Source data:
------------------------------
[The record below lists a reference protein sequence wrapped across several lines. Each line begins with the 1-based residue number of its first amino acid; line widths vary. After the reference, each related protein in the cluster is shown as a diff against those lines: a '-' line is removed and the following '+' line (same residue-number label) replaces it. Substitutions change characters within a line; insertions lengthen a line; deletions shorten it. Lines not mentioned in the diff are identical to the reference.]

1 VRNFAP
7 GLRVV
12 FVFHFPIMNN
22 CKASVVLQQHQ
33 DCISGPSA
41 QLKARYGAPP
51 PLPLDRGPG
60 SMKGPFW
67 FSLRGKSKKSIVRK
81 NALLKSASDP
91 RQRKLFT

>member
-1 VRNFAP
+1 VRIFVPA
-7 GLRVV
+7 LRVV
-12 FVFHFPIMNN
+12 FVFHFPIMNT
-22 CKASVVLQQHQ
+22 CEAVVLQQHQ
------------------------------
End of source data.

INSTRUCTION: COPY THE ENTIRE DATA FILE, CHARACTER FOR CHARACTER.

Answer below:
[The record below lists a reference protein sequence wrapped across several lines. Each line begins with the 1-based residue number of its first amino acid; line widths vary. After the reference, each related protein in the cluster is shown as a diff against those lines: a '-' line is removed and the following '+' line (same residue-number label) replaces it. Substitutions change characters within a line; insertions lengthen a line; deletions shorten it. Lines not mentioned in the diff are identical to the reference.]

1 VRNFAP
7 GLRVV
12 FVFHFPIMNN
22 CKASVVLQQHQ
33 DCISGPSA
41 QLKARYGAPP
51 PLPLDRGPG
60 SMKGPFW
67 FSLRGKSKKSIVRK
81 NALLKSASDP
91 RQRKLFT

>member
-1 VRNFAP
+1 VRIFVPA
-7 GLRVV
+7 LRVV
-12 FVFHFPIMNN
+12 FVFHFPIMNT
-22 CKASVVLQQHQ
+22 CEAVVLQQHQ